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Entry from December 31, 2006
“Hook “Em Horns” & “Hook ‘Em Cows”

The “Hook ‘Em Horns” hand gesture (with index finger and pinkie standing up as “horns") was invented by then-University of Texas head cheerleader Harley Clark at a Longhorns pep rally in 1955.

However, the pre-1955 origin of the phrase “Hook ‘Em Horns” is unclear. A “Hook ‘Em Cows” tradition seems to have been popular at the University of Minnesota through the 1930s. (Surprising, since the Minnesota mascot is the golden gopher. “Hook ‘Em Cow” began at the South St. Paul stockyards.) A Texas basketball team in the 1930s was also called “Hook ‘Em Cows.”

Texas Football
Hook’em Horns
University of Texas at Austin cheerleader Harley Clark knew what he was going to teach football fans at a 1955 pep rally was going to catch on faster than poodle skirts and leather jackets. It had to. After all, the Texas A&M Aggies’ “Gig ‘em” gesture had been around for years.

Clark sold the student body on the symbolic approximation of the horns of Longhorn mascot Bevo and, thus, began the “Hook ‘em Horns” hand signal.

The salute quickly took its place beside the university traditions of singing The Eyes of Texas and lighting the Tower orange.

Fellow student Henry Pitts, who had come up with the Longhorn sign during an inspired game of shadow casting, had shown Clark the sign three days before the Texas Christian University game.

At the Gregory Gym pep rally for that game, Clark showed everyone how to make the Horns hand sign and then proclaimed it to be used from that time forward. By the thousands, the university faithful extended their pinkies and index fingers toward heaven.

“A lot of my friends thought it would be too corny, but I thought it was perfect,” said Clark in a recent interview. “Everyone walked out of Gregory Gym that night crazy with it.”

The next day at the game, Clark watched the “Hook ‘em Horns” gesture surge around the stadium from one side to the other. “TCU had a fine team,” he said. “We had to make up in spirit what we lacked on the football field.”

In the mid-1950s, Clark was head cheerleader at the university, a position that was elected by the student body.

“It was second only in importance to the Texas governor,” he laughed. “I loved the university so much I stayed for nine years (earning undergraduate and master’s degrees in government and a law degree).”

Wikipedia: Hook ‘em Horns
Hook ‘em Horns is the slogan and hand signal of The University of Texas at Austin. Students and alumni of the University employ a greeting consisting of the phrase “Hook ‘em” or “Hook ‘em Horns” and also use the phrase as a parting good-bye or as the closing line in a letter or story.
Harley Clark introduced the Hook ‘em Horns sign in 1955. Clark was head cheerleader at the university, a position that was elected by the student body. “It was second only in importance to the Texas governor,” he jokes. Clark got the idea for the hand-sign from his colleague Henry Pitts, who had been casting shadows on the wall at the Texas Union. Clark showed an enthusiastic student body the sign a few nights later at a football pep rally at Gregory Gym. According to Neal Spelce, who attended the rally when he was a student at the University, “a lot of people didn’t get it right at first,” but it caught on rapidly from there. By the thousands, students extended an arm to create the now famous salute. The next day, at the Texas Longhorn vs. TCU football game, Clark stood in awe as the “Hook ‘em Horns” hand sign surged from one side of the stadium to the other.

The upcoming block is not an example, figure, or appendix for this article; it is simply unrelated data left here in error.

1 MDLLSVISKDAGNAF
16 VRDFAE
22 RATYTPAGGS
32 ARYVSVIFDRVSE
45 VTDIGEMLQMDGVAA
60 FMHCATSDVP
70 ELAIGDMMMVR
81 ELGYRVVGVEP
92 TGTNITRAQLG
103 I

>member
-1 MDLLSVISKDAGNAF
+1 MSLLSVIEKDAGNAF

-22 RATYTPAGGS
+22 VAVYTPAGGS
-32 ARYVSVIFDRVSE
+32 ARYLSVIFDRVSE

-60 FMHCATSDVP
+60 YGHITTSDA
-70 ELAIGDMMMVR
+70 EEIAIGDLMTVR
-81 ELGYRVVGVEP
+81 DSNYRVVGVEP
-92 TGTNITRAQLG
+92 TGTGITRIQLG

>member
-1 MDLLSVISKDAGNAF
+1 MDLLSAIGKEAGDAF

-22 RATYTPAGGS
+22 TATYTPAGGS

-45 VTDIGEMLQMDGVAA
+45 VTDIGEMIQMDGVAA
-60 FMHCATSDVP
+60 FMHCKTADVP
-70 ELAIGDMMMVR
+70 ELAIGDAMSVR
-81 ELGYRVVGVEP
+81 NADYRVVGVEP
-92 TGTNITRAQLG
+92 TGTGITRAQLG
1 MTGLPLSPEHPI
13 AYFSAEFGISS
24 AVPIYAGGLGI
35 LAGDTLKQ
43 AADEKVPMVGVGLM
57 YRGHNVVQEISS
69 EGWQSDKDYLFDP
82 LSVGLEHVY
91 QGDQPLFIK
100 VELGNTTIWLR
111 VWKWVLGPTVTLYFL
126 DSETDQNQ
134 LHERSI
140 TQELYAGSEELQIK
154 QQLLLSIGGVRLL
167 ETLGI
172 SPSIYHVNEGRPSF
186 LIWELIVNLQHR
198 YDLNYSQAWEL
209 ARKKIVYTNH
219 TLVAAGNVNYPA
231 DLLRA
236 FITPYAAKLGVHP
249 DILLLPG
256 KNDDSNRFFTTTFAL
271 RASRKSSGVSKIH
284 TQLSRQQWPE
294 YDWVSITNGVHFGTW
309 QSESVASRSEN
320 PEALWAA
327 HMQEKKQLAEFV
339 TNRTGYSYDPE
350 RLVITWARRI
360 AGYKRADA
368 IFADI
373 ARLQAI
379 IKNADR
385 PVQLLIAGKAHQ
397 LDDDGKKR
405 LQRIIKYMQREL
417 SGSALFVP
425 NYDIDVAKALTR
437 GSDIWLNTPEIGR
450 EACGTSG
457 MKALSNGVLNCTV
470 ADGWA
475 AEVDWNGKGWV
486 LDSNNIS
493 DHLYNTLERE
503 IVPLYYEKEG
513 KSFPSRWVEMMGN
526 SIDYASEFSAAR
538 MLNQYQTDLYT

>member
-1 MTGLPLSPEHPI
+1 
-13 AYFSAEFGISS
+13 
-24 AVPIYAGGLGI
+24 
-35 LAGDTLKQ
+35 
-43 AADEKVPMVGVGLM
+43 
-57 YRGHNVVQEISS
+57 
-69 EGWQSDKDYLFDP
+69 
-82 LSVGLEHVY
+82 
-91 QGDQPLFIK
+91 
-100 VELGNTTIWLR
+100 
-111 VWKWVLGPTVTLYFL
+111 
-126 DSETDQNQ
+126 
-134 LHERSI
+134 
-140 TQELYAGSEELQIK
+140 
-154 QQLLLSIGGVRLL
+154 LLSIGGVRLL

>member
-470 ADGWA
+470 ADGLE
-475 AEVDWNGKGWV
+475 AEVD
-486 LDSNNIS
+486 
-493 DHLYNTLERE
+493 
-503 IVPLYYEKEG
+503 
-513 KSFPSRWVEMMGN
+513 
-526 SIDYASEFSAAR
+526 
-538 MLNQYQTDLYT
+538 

(pin --ed.)

Time Magazine
Posted Monday, Nov. 26, 1934
The “Hook ‘Em Cows” are affluent, football-mad livestock commission merchants and packers of the Twin Cities. Since Stan Kostka comes from a little farm near South St. Paul, the stockyard centre of Minnesota, and has two brothers working in the stockyards, he has a natural claim to “Hook ‘Em Cow” loyalty. 

23 January 1935, Brainerd (MN) Daily Dispatch, pg. 5, col. 3:
The “Hook “Em Cows,” strong touring basketball team from Athens, Texas, will provide the opposition for the Russell Dodgers, powerful local independent quintet, here Friday at the Franklin Junior high school.

The Hook ‘Em Cows, composed of former college stars, have been playing together for three years and their record boasts victories over the strong independent and college quintets in the country.

25 November 1936, Bismarck (ND) Tribune, pg. 2, col. 4:

Famed “Hook “Em Cow” Rooter,
Dr. John Campbell, Dies
in Auto Upset.

South St. Paul, Minn,, Nov. 25—(AP)—Three men, including Dr. John E. Campbell of South St. Paul, famed “Hook ‘Em Cow” rooter at University of Minnesota football games, were killed in two automobile accidents on Highway 55 near Hastings Tuesday night.
The doctor was the first Rooter King at the University of Minnesota in 1894. During the past 42 years, he held the record of never having missed a home football game.

Time Magazine
“Hook ‘Em Cow”
Posted Monday, Feb. 8, 1937
Not since most of them were youngsters, 20 years ago, had the members of South St. Paul’s old “Hook ‘Em Cow Club” had such a night to sing their song.

11 September 1941, Panola Watchman (Carthage, TX), pg. 3, col. 2:
He is a major factor behind the unique “Hook ‘Em Cows,” a fun organization of the men of the South St. Paul Stockyards, which has a uniformed drum and bugle corps and a troop of 40 horsemen, both units being much in evidence in all parades.

Posted by Barry Popik
Texas (Lone Star State Dictionary) • (0) Comments • Sunday, December 31, 2006 • Permalink